After the marriage of her son with Victoria Eugenie of Battenberg in 1906, she took a secondary role in public events.[16] Nevertheless, Alfonso XIII continued to look to her on many occasions for advice.

She was the leading figure around which the Germanophile stronghold within the Royal Court coalesced during World War I, in contrast to the pro-Entente minority faction represented by her daughter-in-law, the British-born Victoria Eugenie.[17][18] Spain remained a neutral country during the conflict.

She died on 6 February 1929,[15] at the Royal Palace in Madrid, after some weeks of heart disease. She is buried at El Escorial.

Sir Charles Petrie, Alfonso XIII's biographer, maintained that the Queen dowager's death had a disastrous effect on her son, and that the latter never recovered politically from the blow. Within little more than two years the monarchy had collapsed.


  • 21 July 1858 – 29 November 1879: Her Imperial and Royal Highness Archduchess Maria Christina
  • 29 November 1879 – 25 November 1885: Her Majesty The Queen
  • 25 November 1885 – 17 May 1902: Her Majesty The Queen Regent
  • 17 May 1902 – 31 May 1906: Her Majesty The Queen
  • 31 May 1906 – 6 February 1929: Her Majesty The Queen Mother


She received the following awards:[19]





Informational notes
  1. ^ Also known as Maria Christina Henrietta Désirée Félicité Rénière[2]
  1. ^ "Maria Christina (Henriette Desideria Felicitas Raineria), Sternkreuzordens-Dame, Ehrengroßkreuz des souveränen Malteser-Ritterordens; geb. zu Groß-Seelowitz den 21. Juli 1858, vermählt zu Madrid den 29. November 1879 mit Seiner Majestät Alphons XII., König von Spanien, Inhaber des Infanterie-regiments Nr. 94, Witwe seit 25. November 1885." Schematismus für das kaiserliche und königliche Heer und für die kaiserliche und königliche Kriegsmarine für 1904. Vienna: Druck und Verlag der k.k. Hof- und Staatsdruckerei, December 1903. p. 22
  2. ^ a b Chisholm, Hugh, ed. (1911). "Christina of Spain" . Encyclopædia Britannica. Vol. 6 (11th ed.). Cambridge University Press. p. 292.
  3. ^ Wormeley Latimer, p. 382.
  4. ^ "Czech Eccleastical".
  5. ^ a b c Piñeiro, Raquel (23 November 2019). "a boda de Alfonso XII y María Cristina de Habsburgo: la historia que comenzó con un rey deseando a su futura suegra". Vanity Fair.
  6. ^ Moreno Seco 2011, pp. 390–391.
  7. ^ Moreno Seco 2011, pp. 395–396, 401–402.
  8. ^ Castilla, Amelia (20 June 1995). "El destino de la historia es convertirse en literatura". El País.
  9. ^ Casado Trigo, Manuel (2015). Análisis histórico-jurídico de la normativa de ceremonial y protocolo en las Cortes Generales Españolas (PDF). Madrid: UNED. pp. 341–342.
  10. ^ Queralt del Hierro, María Pilar (14 June 2018). "La inesperada muerte de Alfonso XII". National Geographic.
  11. ^ Casado Sánchez & Moreno Seco 2014, p. 117.
  12. ^ Moreno Seco, Mónica (2011). "María Cristina de Habsburgo, la (in)discreta regente" (PDF). In La Parra López, Emilio (ed.). La imagen del poder: Reyes y regentes en la España del siglo XIX. p. 393. ISBN 978-84-975678-5-5. Archived from the original (PDF) on 29 March 2019.
  13. ^ Moreno Seco 2011, pp. 414–415.
  14. ^ Amiguet, Teresa (29 April 2018). "El principio del fin del Imperio español". La Vanguardia.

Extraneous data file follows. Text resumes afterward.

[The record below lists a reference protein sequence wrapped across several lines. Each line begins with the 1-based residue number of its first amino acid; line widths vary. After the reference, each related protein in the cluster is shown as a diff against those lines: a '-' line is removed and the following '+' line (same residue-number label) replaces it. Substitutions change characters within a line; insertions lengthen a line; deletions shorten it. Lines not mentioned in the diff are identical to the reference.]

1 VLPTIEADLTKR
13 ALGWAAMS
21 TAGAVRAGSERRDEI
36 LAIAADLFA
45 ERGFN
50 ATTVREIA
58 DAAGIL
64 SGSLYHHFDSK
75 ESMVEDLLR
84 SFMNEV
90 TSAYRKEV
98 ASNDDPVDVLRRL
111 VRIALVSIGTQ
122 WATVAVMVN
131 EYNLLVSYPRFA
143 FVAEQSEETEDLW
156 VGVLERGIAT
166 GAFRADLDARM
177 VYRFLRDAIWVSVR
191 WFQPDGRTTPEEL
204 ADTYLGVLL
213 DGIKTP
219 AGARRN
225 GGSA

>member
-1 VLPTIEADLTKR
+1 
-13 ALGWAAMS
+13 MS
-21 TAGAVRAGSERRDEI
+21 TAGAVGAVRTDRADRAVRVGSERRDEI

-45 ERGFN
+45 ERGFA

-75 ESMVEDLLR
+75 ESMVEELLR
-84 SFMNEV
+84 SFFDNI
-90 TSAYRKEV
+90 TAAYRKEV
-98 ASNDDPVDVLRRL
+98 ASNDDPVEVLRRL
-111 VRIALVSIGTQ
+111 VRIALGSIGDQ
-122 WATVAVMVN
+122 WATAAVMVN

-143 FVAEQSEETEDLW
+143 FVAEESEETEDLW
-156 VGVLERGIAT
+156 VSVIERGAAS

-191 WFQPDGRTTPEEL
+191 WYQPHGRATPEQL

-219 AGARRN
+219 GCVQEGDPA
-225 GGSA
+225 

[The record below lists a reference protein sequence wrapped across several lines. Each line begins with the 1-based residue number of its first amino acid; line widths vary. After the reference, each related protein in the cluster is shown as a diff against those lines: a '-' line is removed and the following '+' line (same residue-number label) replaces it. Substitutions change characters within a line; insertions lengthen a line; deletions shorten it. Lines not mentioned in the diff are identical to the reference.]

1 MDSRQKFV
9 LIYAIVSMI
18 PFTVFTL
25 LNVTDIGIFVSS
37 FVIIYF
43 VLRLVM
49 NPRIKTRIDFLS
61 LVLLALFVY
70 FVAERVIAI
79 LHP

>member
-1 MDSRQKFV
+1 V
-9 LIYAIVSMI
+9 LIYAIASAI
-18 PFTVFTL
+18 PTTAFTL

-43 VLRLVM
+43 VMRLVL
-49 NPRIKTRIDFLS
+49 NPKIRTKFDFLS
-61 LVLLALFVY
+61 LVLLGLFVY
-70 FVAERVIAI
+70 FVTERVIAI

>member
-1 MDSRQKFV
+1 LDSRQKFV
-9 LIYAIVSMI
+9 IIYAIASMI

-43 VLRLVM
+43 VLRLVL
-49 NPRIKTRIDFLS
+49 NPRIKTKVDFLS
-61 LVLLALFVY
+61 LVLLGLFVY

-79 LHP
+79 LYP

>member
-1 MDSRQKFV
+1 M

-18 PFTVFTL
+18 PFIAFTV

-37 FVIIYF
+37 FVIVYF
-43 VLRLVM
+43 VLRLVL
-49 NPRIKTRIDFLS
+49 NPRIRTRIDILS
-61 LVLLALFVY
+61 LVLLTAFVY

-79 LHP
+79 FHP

15. ^ a b Correal, Francisco (16 November 2015). "Nueve décadas de morir lejos de casa". Diario de Sevilla.
  16. ^ Casado Sánchez, Mª Ángeles; Moreno Seco, Mónica (2014). "María Cristina de Borbón y María Cristina de Habsburgo: dos regentes entre los modos aristocráticos y los burgueses". Historia y Política. Madrid: UCM; UNED; CEPC. 31: 134.
  17. ^ Páez-Camino, Feliciano (2015). "España ante la Primera Guerra Mundial" (PDF). Madrid: UMER: 5. {{cite journal}}: Cite journal requires |journal= (help)
  18. ^ Romero Salvadó, Francisco J. (2016). "España y la I Guerra Mundial. El Crepúsculo de una Era. Más allá de los campos de batalla" (PDF). In Navajas Zubeldia, Carlos; Iturriaga Barco, Diego (eds.). Siglo. Actas del V Congreso Internacional de Historia de Nuestro Tiempo. Logroño: Universidad de La Rioja. p. 14.
  19. ^ Hof- und Staatshandbuch der Österreichisch-Ungarischen Monarchie (1918), Genealogy p. 12
  20. ^ "Ritter-orden", Hof- und Staatshandbuch der Österreichisch-Ungarischen Monarchie, Vienna: Druck und Verlag der K.K. Hof- und Staatsdruckerei, 1918, p. 328
  21. ^ "Real orden de Damas Nobles de la Reina Maria Luisa". Guía Oficial de España (in Spanish). 1928. p. 231. Retrieved 21 March 2019.
  22. ^ Royal Thai Government Gazette (4 June 1899). "พระราชทานเครื่องราชอิสริยาภรณ์ที่ประเทศยุโรป (ต่อแผ่นที่ ๙ หน้า ๑๓๐)" (PDF) (in Thai). Retrieved 8 May 2019. {{cite journal}}: Cite journal requires |journal= (help)
  23. ^ M. & B. Wattel (2009). Les Grand'Croix de la Légion d'honneur de 1805 à nos jours. Titulaires français et étrangers. Paris: Archives & Culture. pp. 21, 450, 598. ISBN 978-2-35077-135-9.{{cite book}}: CS1 maint: uses authors parameter (link)
  24. ^ Bragança, Jose Vicente de (2014). "Agraciamentos Portugueses Aos Príncipes da Casa Saxe-Coburgo-Gota" [Portuguese Honours awarded to Princes of the House of Saxe-Coburg and Gotha]. Pro Phalaris (in Portuguese). 9–10: 12–13. Retrieved 28 November 2019.
  25. ^ "Cancillería.- Acta de la entrega de la Rosa de Oro que Su Santidad León XIII remite á S. M . la Reina Regente de España" (PDF). Gaceta de Madrid (in Spanish). 4 July 1886. Retrieved 29 November 2019.
  26. ^ 刑部芳則 (2017). 明治時代の勲章外交儀礼 (PDF) (in Japanese). 明治聖徳記念学会紀要. p. 157.
  27. ^ Royal Decree of 19 January 1902
  28. ^ Joseph Whitaker (1897). An Almanack for the Year of Our Lord ... J. Whitaker. p. 110.


  • Campos y Fernández de Sevilla, Francisco-Javier (1994). María Cristina de Habsburgo y la Regencia, 1885–1902 (in Spanish). San Lorenzo de El Escorial: Estudios Superiores del Escorial, Real Colegio Universitario "María Cristina".
  • Cancio R. Capote, Rita Mariea (1957). The Function of Maria Christina of Austria's Regency, 1885–1902, in Preserving the Spanish Monarchy. México: Ediciones Botas.
  • Ferrer, Eusebio; Puga, Maria Teresa; Rojas, Enrique (1994). Cuando reinar es un deber: regencia de María Cristina de Austria de Habsburgo-Lorena: minoría de edad de Alfonso XIII, 1885-1902 (in Spanish). Barcelona: Ediciones Internacionales Universitarias.
  • Figueroa y Torres, Conde de Romanones, Alvaro de (1934). Doña María Cristina de Habsburgo Lorena, la discreta regente de España (in Spanish). Madrid: Espasa Calpe.
  • Latimer, Elizabeth Wormeley (1907). Spain in the Nineteenth Century. Chicago: A. C. McClurg.
  • Martín Alonso, Aurelio (1914). Diez y seis años de regencia, María Cristina de Hapsburgo-Lorena, 1885–1902 (in Spanish). Barcelona: L. Tasso.
  • Queralt, María Pilar (2014). La pasión de la reina: María Cristina, la mujer que amo a Alfonso XII (in Spanish). Barcelona: Ciudad de Libros. ISBN 9781497645523.
  • Thoma, Helga (2003). Habsburgs letzte Herrscherin: Maria Christine, Erzherzogin von Österreich, Königin-Regentin von Spanien (in German). Wien-Klosterneuburg: Edition Va Bene. ISBN 3851671406.

External links[edit]

Maria Christina of Austria
Born: 21 July 1858 Died: 6 February 1929
Spanish royalty
Title last held by
Mercedes of Orléans
Queen consort of Spain
29 November 1879 – 25 November 1885
Title next held by
Victoria Eugenie of Battenberg